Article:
Everyone understands the ongoing saga involving Minnesota’s 2008 Senate election in broad outline. After leading by more than 700 votes on election night, the incumbent senator — Republican Norm Coleman — has emerged as the probable loser of the three-stage post-election proceedings. Senator Coleman lost nearly 500 votes during the first stage — the canvass — conducted by local officials tabulating votes immediately after the election. At the end of the canvass, Senator Coleman appeared to have won the election by 215 votes out of nearly 3,000,000 cast.
The closeness of the result led to the recount — the second stage of the post-election proceedings. With a margin within one-half of one percent, Minnesota law dictated a hand recount. The required recount is essentially administrative in nature. Minnesota law also provides for a judicial proceeding — the election contest — before a panel of three judges to resolve disputed questions of fact and law following the recount. The election contest is the third stage of Minnesota’s post-election proceedings.
During the recount Senator Coleman lost his narrow lead to Franken, coming out on the short end of a 225-vote margin. Senator Coleman has challenged the result of the recount in the election contest. The election-contest trial took place over seven weeks. The case is pending before the election-contest panel of three judges, but the result appears foreordained, based on rulings made to date by the panel. In all likelihood, the election-contest panel will declare Al Franken the winner, and Senator Coleman has already vowed to appeal the result to the Minnesota Supreme Court.
The erosion of Senator Coleman’s approximately 215-vote lead over Franken after the election canvass, and the emergence of Al Franken with a 225-vote lead over Coleman on January 5 after the recount, have given rise to the implication that Franken stole the election. The January 5 Wall Street Journal editorial “Funny business in Minnesota” is representative of this strain of commentary, which implies that Coleman has been a victim of Democratic shenanigans.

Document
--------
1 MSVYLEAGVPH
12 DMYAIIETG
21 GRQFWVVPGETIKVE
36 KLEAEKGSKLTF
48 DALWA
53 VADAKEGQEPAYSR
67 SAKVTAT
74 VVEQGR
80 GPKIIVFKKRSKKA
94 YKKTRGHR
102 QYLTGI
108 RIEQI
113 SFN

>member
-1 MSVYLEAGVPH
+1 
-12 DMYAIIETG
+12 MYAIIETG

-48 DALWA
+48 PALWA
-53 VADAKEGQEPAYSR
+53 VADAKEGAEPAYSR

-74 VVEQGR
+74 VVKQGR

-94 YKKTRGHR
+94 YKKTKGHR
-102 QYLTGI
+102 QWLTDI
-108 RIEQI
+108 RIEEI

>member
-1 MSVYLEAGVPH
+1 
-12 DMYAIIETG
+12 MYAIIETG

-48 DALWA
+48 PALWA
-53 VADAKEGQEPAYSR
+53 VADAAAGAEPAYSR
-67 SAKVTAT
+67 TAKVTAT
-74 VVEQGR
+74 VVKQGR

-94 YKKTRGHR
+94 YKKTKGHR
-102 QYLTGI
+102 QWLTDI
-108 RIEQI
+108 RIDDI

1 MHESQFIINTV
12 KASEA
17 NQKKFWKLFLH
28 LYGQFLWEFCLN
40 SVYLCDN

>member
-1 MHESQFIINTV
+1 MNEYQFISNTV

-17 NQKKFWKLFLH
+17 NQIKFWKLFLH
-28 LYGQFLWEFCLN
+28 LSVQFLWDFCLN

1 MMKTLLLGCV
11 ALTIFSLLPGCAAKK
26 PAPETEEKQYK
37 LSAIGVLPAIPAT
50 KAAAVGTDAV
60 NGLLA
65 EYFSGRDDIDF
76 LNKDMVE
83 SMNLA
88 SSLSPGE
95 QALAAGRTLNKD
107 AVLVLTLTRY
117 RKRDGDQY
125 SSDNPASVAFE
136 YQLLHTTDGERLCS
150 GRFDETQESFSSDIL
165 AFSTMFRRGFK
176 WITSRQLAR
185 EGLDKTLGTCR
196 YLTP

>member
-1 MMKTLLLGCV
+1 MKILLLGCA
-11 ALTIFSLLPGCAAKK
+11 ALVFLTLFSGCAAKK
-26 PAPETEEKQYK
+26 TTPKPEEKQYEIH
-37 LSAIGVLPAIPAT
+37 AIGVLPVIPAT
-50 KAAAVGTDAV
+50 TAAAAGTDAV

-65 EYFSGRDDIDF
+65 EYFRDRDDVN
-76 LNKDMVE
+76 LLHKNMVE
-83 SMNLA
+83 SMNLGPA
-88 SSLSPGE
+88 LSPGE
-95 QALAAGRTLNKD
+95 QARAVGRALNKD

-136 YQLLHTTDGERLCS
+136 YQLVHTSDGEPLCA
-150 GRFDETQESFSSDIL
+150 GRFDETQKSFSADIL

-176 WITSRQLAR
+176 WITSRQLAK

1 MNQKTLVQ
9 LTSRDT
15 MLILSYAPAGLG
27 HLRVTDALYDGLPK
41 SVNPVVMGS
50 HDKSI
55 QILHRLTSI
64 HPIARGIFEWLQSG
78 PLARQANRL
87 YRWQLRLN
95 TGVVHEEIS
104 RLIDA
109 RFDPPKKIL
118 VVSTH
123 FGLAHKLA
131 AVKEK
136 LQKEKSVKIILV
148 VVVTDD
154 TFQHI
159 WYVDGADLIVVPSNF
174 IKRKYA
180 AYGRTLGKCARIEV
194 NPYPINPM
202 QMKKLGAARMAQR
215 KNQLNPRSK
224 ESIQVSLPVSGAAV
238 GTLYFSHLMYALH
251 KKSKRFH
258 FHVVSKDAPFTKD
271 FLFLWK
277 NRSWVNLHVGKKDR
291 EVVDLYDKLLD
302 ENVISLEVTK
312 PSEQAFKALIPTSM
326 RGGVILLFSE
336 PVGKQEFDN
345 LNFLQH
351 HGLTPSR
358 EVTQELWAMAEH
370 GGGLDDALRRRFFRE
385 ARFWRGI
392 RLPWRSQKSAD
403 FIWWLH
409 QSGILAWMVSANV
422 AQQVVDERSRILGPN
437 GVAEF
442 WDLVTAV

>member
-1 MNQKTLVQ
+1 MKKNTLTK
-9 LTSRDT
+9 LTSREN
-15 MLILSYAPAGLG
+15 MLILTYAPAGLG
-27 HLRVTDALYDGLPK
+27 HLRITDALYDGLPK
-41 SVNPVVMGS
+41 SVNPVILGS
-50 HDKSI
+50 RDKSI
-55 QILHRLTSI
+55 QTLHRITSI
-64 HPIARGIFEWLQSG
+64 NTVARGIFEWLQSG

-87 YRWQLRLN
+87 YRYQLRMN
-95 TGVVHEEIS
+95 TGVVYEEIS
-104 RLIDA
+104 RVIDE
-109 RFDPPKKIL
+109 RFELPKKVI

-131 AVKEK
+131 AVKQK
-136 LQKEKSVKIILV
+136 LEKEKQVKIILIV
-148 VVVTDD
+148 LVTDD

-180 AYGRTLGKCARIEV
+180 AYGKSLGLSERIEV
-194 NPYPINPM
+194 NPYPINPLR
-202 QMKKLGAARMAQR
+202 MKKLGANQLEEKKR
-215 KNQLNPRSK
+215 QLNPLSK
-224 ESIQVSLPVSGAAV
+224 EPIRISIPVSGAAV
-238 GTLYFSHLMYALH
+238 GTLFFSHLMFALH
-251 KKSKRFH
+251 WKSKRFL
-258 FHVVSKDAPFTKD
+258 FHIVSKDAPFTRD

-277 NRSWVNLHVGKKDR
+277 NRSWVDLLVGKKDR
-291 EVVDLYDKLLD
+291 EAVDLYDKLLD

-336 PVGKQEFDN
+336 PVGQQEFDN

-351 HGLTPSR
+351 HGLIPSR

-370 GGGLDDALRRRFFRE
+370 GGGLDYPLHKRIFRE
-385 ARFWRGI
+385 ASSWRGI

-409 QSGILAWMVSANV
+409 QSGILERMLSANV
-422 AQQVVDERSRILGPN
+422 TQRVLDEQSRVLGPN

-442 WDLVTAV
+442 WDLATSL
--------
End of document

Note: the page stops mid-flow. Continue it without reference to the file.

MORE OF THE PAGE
For a while, I thought so, too. If I had observed the events through the media outside Minnesota, I would still think so. As a Minnesotan with a closer view, with friends lodged in every corner of the post-election proceedings, I have a different perspective on the chain of events that has brought Coleman to his imminent loss to Franken.
From the day following the election, the Franken campaign understood it needed to conjure additional votes to prevail — thus the initial “count every vote” mantra that accompanied the litigation it commenced regarding the identification of “wrongly rejected” absentee ballots. The mantra ceased at the moment Franken took the lead, even though about 11,000 absentee ballots remained excluded for noncompliance with state law (about 4,000 of which, Coleman contends on equal-protection grounds, were wrongly rejected).
From the outset of the post-election process, the Coleman campaign was remarkably passive in its approach to the recount. The Coleman team appeared to improvise strategy from day to day and spent time spinning the Franken campaign’s activities. They did not appear to have a handle on what was happening or on what was likely to happen. I found getting information from the Coleman team like pulling teeth. For a while I thought they were withholding information for some reason. By the end of the recount, I concluded that they simply didn’t know what was happening.
Until the conclusion of the recount, Coleman acted a bit like an NFL team sitting on a two-point lead in the closing minutes of the fourth quarter. He could have been much more aggressive in protecting his position in the days after November 5. And to vary the analogy, the attorneys who publicly led Coleman’s team through the recount (local lawyers Fritz Knaak and Tony Trimble) appeared like Pop Warner players going up against an NFL team. When Coleman filed the election contest challenging the result of the recount, he brought in a new lawyer — the respected local criminal-defense attorney Joe Friedberg — to represent him in the election-contest trial. This has not proved a winning formula.
Media coverage of the recount has been so poor that it is difficult to ascertain what happened during the recount. It is particularly difficult to determine what happened when ballots were reviewed and counted by hand around the state. Both Coleman and Franken dispatched teams of observers to raise objections to disputed ballots at the various counting locations. As events were to prove, Franken had an effective team of observers.